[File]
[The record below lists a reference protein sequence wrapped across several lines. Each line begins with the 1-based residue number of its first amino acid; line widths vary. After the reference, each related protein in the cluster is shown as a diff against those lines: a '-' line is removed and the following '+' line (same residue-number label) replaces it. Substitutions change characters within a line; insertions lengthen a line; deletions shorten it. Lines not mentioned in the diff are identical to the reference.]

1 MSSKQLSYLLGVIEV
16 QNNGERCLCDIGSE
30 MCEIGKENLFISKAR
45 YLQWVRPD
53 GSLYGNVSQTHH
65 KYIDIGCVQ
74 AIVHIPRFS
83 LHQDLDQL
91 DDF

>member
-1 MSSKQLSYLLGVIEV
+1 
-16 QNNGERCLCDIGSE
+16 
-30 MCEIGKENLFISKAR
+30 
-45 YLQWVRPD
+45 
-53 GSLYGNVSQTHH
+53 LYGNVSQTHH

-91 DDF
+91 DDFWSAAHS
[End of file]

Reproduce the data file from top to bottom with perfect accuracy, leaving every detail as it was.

[The record below lists a reference protein sequence wrapped across several lines. Each line begins with the 1-based residue number of its first amino acid; line widths vary. After the reference, each related protein in the cluster is shown as a diff against those lines: a '-' line is removed and the following '+' line (same residue-number label) replaces it. Substitutions change characters within a line; insertions lengthen a line; deletions shorten it. Lines not mentioned in the diff are identical to the reference.]

1 MSSKQLSYLLGVIEV
16 QNNGERCLCDIGSE
30 MCEIGKENLFISKAR
45 YLQWVRPD
53 GSLYGNVSQTHH
65 KYIDIGCVQ
74 AIVHIPRFS
83 LHQDLDQL
91 DDF

>member
-1 MSSKQLSYLLGVIEV
+1 
-16 QNNGERCLCDIGSE
+16 
-30 MCEIGKENLFISKAR
+30 
-45 YLQWVRPD
+45 
-53 GSLYGNVSQTHH
+53 LYGNVSQTHH

-91 DDF
+91 DDFWSAAHS